Configuring Oracle XML DB Servlets

Oracle XML DB servlets are configured using the /xdbconfig.xml file in the repository. Many of the XML elements in this file are the same as those defined by the Java Servlet 2.2 specification portion of Java 2 Enterprise Edition (J2EE), and have the same semantics. Table 25-1 lists the XML elements defined for the servlet deployment descriptor by the Java Servlet specification, along with extension elements supported by Oracle XML DB.

Table 25-1 XML Elements Defined for Servlet Deployment Descriptors

XML Element Name Defined By Supported? Description Comment
auth-method Java no Specifies an HTTP authentication method required for access --
charset Oracle yes Specifies a IANA character set name For example: ISO8859, UTF8
charset-mapping Oracle yes Specifies a mapping between a filename extension and a charset --
context-param Java no Specifies a parameter for a web application Not yet supported
description Java yes A string for describing a servlet or Web application Supported for servlets
display-name Java yes A string to display with a servlet or web app Supported for servlets
distributable Java no Indicates whether or not this servlet can function if all instances are not running in the same Java virtual machine All servlets running in Oracle Database MUST be distributable.
errnum Oracle yes Oracle error number See Oracle Database Error Messages
error-code Java yes HTTP error code Defined by RFC 2616
error-page Java yes Defines a URL to redirect to if an error is encountered. Can be specified through an HTTP error, an uncaught Java exception, or through an uncaught Oracle error message
exception-type Java yes Classname of a Java exception mapped to an error page --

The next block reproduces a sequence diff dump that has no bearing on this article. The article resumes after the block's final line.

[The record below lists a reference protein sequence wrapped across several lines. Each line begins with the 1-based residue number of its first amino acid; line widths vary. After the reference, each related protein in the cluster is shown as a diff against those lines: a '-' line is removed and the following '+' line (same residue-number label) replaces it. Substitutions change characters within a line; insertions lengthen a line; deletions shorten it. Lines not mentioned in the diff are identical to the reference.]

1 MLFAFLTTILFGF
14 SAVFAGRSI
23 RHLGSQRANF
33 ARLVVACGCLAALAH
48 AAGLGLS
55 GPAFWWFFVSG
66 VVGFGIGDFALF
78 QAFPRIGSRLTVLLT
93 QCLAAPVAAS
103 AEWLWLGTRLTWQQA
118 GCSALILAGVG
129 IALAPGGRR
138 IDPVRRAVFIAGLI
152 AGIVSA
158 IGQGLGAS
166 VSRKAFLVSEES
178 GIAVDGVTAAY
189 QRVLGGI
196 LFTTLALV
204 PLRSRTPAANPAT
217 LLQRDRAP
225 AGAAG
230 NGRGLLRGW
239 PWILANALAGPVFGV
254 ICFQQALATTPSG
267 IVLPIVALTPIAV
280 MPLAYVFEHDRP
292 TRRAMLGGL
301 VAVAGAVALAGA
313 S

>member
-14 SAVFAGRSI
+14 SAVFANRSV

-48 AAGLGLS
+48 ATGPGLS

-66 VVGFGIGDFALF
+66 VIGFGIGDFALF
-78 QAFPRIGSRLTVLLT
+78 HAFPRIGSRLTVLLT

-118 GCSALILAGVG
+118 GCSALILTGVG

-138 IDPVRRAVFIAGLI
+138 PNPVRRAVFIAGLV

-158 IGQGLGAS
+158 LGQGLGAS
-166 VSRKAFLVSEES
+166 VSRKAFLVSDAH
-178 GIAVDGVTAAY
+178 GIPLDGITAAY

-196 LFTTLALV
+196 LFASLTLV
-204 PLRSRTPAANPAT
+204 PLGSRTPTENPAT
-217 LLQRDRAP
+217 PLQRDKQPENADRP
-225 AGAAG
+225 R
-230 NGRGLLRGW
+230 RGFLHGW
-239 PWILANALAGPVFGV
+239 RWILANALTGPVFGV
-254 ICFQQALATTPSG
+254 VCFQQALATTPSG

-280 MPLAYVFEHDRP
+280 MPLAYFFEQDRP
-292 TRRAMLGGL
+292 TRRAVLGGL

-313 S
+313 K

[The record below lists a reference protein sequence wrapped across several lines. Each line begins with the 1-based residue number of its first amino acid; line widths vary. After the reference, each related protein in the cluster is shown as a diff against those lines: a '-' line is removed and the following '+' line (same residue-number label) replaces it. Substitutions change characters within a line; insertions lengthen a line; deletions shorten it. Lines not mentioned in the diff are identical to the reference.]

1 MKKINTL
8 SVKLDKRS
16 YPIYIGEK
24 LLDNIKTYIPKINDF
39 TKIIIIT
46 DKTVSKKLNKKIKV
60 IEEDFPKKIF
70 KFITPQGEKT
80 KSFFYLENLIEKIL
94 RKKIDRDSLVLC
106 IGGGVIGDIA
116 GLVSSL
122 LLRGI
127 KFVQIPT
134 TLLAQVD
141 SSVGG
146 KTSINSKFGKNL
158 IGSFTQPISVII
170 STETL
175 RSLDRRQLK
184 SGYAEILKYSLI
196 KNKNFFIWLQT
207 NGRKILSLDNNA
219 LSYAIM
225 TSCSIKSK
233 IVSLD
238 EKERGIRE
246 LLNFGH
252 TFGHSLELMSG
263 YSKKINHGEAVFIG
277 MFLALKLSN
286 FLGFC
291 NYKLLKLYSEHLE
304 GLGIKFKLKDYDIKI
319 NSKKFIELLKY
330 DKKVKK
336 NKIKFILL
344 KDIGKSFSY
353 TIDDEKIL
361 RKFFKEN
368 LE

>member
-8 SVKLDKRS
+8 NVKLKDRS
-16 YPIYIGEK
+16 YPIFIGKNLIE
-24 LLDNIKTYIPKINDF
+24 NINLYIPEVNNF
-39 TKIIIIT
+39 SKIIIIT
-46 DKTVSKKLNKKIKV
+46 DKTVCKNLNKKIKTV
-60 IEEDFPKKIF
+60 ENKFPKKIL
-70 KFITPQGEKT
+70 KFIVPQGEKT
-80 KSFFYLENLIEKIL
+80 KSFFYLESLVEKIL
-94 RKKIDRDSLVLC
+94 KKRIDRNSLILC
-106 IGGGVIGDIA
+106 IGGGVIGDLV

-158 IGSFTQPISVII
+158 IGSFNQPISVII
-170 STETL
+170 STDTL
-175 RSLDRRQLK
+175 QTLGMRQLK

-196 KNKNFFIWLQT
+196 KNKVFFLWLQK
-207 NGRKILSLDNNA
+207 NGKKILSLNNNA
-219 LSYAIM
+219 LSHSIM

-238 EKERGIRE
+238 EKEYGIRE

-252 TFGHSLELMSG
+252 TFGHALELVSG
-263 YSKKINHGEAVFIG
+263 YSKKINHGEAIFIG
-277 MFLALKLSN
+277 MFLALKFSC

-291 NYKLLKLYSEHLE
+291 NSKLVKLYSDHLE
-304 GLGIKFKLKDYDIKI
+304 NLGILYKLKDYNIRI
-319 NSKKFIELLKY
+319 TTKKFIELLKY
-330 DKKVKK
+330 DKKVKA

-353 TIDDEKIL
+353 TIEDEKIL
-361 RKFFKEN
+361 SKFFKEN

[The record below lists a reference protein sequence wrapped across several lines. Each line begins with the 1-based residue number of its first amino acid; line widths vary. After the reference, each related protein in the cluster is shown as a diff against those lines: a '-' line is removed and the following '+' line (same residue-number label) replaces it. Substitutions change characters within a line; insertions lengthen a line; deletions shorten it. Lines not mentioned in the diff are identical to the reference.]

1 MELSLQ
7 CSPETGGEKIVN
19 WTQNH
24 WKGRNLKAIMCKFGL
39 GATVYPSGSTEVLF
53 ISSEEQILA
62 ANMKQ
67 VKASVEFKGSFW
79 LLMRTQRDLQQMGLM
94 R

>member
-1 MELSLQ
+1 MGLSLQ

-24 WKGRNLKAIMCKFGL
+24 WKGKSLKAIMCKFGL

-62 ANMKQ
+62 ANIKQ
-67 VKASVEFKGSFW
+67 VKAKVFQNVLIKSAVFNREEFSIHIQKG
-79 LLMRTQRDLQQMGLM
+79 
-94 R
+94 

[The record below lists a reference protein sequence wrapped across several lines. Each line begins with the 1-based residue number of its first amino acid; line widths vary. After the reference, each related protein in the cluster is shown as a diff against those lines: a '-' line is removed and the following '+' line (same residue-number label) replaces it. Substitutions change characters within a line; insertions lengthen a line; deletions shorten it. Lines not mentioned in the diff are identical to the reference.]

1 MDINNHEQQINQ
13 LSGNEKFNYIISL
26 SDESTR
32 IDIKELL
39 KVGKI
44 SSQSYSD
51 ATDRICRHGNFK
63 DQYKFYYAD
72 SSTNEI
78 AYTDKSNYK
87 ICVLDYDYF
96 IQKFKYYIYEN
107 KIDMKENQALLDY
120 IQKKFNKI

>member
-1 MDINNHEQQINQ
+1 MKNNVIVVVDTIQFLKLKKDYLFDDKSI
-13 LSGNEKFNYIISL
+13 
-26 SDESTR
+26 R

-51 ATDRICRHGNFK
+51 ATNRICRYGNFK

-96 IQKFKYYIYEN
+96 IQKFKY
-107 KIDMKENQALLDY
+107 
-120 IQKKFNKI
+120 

extension Java yes A filename extension used to associate with MIME types, character sets, and so on. --
facility Oracle yes Oracle facility code for mapping error pages For example: ORA, PLS, and so on.
form-error-page Java no Error page for form login attempts Not yet supported
form-login-config Java no Config spec for form-based login Not yet supported
form-login-page Java no URL for the form-based login page Not yet supported
icon Java Yes URL of icon to associate with a servlet Supported for servlets
init-param Java Yes Initialization parameter for a servlet --
jsp-file Java No Java Server Page file to use for a servlet Not supported
lang Oracle Yes IANA language name For example: en-US
lang-mapping Oracle Yes Specifies a mapping between a filename extension and language content --
large-icon Java Yes Large sized icon for icon display --
load-on-startup Java Yes Specifies if a servlet is to be loaded on startup --
location Java Yes Specifies the URL for an error page Can be a local path name or HTTP URL
login-config Java No Specifies a method for authentication Not yet supported
mime-mapping Java Yes Specifies a mapping between filename extension and the MIME type of the content --
mime-type Java Yes MIME type name for resource content For example: text/xml or application/octet-stream
OracleError Oracle Yes Specifies an Oracle error to associate with an error page --
param-name Java Yes Name of a parameter for a Servlet or ServletContext Supported for servlets
param-value Java Yes Value of a parameter --
realm-name Java No HTTP realm used for authentication Not yet supported
role-link Java Yes Specifies a role a particular user must have in order to access a servlet Refers to a database role name. Make sure to capitalize by default!
role-name Java Yes A servlet name for a role Just another name to call the database role. Used by the Servlet APIs
security-role Java No Defines a role for a servlet to use Not supported. You must manually create roles using the SQL CREATE ROLE
security-role-ref Java Yes A reference between a servlet and a role --
servlet Java Yes Configuration information for a servlet --